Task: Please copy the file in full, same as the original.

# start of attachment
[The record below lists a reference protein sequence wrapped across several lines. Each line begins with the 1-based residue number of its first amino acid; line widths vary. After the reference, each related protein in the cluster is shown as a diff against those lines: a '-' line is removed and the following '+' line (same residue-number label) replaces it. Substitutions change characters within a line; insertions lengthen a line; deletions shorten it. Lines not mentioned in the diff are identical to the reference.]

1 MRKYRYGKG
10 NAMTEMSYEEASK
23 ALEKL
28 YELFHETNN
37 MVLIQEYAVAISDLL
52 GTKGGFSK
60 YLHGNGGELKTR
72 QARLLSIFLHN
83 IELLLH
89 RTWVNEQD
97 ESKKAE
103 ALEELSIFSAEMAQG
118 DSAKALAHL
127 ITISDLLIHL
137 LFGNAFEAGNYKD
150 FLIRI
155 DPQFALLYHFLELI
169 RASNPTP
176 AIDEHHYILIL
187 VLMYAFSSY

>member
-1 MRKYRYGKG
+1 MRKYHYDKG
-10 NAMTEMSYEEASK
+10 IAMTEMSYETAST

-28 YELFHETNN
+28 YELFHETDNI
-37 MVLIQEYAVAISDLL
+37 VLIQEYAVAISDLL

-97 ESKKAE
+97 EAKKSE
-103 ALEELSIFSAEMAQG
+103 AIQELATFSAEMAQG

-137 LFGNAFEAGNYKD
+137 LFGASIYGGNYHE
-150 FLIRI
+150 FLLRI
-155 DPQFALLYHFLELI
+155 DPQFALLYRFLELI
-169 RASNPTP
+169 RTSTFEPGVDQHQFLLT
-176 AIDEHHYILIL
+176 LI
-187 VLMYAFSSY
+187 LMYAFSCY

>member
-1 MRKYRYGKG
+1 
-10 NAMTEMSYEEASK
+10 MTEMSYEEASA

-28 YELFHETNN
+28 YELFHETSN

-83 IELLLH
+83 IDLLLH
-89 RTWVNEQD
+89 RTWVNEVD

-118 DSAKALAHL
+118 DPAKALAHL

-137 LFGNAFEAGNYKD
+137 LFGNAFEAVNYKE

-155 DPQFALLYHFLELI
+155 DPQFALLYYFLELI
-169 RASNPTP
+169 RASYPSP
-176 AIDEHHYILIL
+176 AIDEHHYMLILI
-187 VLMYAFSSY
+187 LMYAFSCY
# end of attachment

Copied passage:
[The record below lists a reference protein sequence wrapped across several lines. Each line begins with the 1-based residue number of its first amino acid; line widths vary. After the reference, each related protein in the cluster is shown as a diff against those lines: a '-' line is removed and the following '+' line (same residue-number label) replaces it. Substitutions change characters within a line; insertions lengthen a line; deletions shorten it. Lines not mentioned in the diff are identical to the reference.]

1 MRKYRYGKG
10 NAMTEMSYEEASK
23 ALEKL
28 YELFHETNN
37 MVLIQEYAVAISDLL
52 GTKGGFSK
60 YLHGNGGELKTR
72 QARLLSIFLHN
83 IELLLH
89 RTWVNEQD
97 ESKKAE
103 ALEELSIFSAEMAQG
118 DSAKALAHL
127 ITISDLLIHL
137 LFGNAFEAGNYKD
150 FLIRI
155 DPQFALLYHFLELI
169 RASNPTP
176 AIDEHHYILIL
187 VLMYAFSSY

>member
-1 MRKYRYGKG
+1 MRKYHYDKG
-10 NAMTEMSYEEASK
+10 IAMTEMSYETAST

-28 YELFHETNN
+28 YELFHETDNI
-37 MVLIQEYAVAISDLL
+37 VLIQEYAVAISDLL

-97 ESKKAE
+97 EAKKSE
-103 ALEELSIFSAEMAQG
+103 AIQELATFSAEMAQG

-137 LFGNAFEAGNYKD
+137 LFGASIYGGNYHE
-150 FLIRI
+150 FLLRI
-155 DPQFALLYHFLELI
+155 DPQFALLYRFLELI
-169 RASNPTP
+169 RTSTFEPGVDQHQFLLT
-176 AIDEHHYILIL
+176 LI
-187 VLMYAFSSY
+187 LMYAFSCY

>member
-1 MRKYRYGKG
+1 
-10 NAMTEMSYEEASK
+10 MTEMSYEEASA

-28 YELFHETNN
+28 YELFHETSN

-83 IELLLH
+83 IDLLLH
-89 RTWVNEQD
+89 RTWVNEVD

-118 DSAKALAHL
+118 DPAKALAHL

-137 LFGNAFEAGNYKD
+137 LFGNAFEAVNYKE

-155 DPQFALLYHFLELI
+155 DPQFALLYYFLELI
-169 RASNPTP
+169 RASYPSP
-176 AIDEHHYILIL
+176 AIDEHHYMLILI
-187 VLMYAFSSY
+187 LMYAFSCY